that sort of helps.... but... if one of the assistants is right next to the target and rest with the CMB (locally) and if the target is at rest with the CMB (locally, which on average it will be) then the assistant must be at rest with the target. ?
     
  10. Jun 20, 2008 #9

    George Jones

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    Here in Saint John we do fog well. Let me see if I can add to it with this post.
     
  11. Jun 20, 2008 #10

    marcus

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    Right!
     
  12. Jun 20, 2008 #11

    marcus

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    kev,
    it isnt customary but I have to pay a flat out compliment here,
    you SHOULD notice an apparent contradiction between the idea that the expansion is accelerating and the fact that H is decreasing (tapering down to something around 55-60 as I recall). it shows thinking to notice that seeming contradiction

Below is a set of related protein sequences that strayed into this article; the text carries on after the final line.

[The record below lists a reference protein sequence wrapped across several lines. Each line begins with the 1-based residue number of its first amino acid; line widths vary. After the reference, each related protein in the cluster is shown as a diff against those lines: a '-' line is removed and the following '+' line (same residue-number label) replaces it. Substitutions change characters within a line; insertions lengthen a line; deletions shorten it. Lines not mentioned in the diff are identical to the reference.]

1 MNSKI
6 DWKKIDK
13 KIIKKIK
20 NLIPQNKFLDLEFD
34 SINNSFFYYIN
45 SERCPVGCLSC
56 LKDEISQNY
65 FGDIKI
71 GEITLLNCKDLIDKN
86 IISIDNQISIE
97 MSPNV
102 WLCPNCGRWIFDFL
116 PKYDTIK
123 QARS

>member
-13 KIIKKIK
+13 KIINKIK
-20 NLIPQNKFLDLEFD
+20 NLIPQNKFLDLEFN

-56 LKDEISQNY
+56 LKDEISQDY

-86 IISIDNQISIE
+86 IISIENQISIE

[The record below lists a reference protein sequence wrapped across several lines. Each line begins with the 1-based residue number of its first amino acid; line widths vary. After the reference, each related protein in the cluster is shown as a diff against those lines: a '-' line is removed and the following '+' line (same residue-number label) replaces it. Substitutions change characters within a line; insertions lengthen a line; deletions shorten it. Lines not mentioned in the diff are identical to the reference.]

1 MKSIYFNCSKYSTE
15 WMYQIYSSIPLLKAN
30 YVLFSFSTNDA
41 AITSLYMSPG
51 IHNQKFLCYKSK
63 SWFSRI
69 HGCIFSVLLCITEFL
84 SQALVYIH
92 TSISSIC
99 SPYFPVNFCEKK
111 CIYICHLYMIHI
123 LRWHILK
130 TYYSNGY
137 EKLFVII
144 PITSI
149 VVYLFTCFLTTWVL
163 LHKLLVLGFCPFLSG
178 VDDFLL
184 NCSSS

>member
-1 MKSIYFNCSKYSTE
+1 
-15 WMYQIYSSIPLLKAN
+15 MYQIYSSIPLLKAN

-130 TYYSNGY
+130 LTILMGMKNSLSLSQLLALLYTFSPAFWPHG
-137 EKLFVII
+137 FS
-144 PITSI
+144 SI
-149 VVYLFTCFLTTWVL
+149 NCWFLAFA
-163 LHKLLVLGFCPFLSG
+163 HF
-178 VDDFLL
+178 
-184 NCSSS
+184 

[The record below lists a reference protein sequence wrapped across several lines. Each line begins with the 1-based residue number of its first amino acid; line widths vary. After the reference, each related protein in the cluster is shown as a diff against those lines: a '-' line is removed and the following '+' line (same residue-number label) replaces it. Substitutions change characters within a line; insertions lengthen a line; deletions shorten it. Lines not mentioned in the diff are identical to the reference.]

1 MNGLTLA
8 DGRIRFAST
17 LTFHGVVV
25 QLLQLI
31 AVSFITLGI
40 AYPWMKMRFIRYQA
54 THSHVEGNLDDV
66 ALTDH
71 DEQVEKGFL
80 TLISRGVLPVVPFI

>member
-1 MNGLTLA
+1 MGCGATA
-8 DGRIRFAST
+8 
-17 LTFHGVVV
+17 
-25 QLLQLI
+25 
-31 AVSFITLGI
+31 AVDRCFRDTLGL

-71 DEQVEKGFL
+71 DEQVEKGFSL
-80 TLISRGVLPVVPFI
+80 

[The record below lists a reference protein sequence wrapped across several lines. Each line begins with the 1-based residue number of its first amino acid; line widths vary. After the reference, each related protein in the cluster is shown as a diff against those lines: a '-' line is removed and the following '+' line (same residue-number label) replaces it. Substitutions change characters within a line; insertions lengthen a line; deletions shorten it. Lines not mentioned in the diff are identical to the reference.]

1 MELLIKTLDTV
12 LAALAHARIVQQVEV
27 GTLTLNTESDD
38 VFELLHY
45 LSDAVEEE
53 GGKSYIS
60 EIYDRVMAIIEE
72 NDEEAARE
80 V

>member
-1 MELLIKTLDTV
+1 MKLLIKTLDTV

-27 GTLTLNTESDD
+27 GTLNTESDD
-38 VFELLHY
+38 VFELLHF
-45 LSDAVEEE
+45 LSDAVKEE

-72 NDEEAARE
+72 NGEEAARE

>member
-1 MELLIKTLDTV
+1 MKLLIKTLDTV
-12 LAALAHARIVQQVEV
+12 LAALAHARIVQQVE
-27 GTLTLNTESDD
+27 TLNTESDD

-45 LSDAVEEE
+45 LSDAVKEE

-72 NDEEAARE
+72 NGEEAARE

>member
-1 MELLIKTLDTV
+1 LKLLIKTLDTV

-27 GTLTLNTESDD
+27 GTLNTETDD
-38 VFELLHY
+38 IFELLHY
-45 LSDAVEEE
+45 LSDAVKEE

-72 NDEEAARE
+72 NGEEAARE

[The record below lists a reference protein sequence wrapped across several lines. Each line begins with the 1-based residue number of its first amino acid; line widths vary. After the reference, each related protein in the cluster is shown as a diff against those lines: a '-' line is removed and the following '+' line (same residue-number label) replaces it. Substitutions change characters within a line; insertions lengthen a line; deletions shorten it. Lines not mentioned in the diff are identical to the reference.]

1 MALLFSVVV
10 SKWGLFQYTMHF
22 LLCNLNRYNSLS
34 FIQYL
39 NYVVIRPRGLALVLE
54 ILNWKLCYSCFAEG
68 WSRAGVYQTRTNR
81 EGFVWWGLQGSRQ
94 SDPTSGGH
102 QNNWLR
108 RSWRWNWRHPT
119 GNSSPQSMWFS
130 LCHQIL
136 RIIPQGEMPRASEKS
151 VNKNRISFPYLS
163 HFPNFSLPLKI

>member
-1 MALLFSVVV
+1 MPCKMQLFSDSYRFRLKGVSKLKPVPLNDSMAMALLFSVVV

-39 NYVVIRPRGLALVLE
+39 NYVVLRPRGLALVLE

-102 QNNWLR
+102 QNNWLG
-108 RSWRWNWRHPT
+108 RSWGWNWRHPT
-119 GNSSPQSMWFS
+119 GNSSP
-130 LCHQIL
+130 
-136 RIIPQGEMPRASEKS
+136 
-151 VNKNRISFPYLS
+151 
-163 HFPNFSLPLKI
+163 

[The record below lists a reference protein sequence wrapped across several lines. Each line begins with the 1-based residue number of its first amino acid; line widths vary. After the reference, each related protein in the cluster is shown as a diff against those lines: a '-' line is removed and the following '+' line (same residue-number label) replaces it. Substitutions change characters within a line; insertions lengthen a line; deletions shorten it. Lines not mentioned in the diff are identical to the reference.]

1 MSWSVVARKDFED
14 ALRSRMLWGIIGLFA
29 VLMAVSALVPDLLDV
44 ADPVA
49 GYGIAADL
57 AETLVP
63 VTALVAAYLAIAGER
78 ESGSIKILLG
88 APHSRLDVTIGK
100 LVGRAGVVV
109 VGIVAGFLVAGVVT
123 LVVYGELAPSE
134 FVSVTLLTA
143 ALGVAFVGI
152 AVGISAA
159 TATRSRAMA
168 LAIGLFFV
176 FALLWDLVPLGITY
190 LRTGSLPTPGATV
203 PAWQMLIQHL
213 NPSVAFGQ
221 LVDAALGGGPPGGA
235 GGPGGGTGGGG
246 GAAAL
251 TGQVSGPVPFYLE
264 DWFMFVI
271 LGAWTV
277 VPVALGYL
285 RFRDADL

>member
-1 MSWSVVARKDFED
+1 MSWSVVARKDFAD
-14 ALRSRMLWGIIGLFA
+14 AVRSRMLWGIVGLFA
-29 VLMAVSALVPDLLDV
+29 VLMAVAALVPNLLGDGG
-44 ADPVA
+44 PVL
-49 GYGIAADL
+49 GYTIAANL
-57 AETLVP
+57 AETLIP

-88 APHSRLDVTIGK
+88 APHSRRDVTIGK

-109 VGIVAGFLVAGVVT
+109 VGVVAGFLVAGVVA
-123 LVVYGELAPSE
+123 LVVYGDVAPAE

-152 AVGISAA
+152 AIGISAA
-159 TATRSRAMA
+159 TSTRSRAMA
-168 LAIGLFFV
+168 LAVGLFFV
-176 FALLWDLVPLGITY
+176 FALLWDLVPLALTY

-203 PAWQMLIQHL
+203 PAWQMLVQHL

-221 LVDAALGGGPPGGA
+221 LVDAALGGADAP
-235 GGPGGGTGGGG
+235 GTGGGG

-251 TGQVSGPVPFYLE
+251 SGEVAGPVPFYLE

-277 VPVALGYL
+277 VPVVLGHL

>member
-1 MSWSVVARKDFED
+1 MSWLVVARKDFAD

George Jones probably covered this in his reply, but I will add a comment.

    You know that the cosmology model uses the FRW metric and that a(t) is the spatial scalefactor in the formula for that metric. a(t) is sometimes called the size of the universe or the average distance between galaxies, to give it some intuitive feel. But concretizing can be a bother. Suppose the universe is spatial infinite so it has no welldefined size. Better to think of a(t) as an abstract scalefactor in the distance formula. Usually normalized so that a(present) = 1

    well what accelerating expansion means is simply that a'(t) is increasing
    or that a"(t) is positive. I am writing time-derivative with a prime.

    On the other hand what is H(t)? If you think about it you see that H = a'/a

    that is the universal ratio (at this moment) of recession-speed to distance.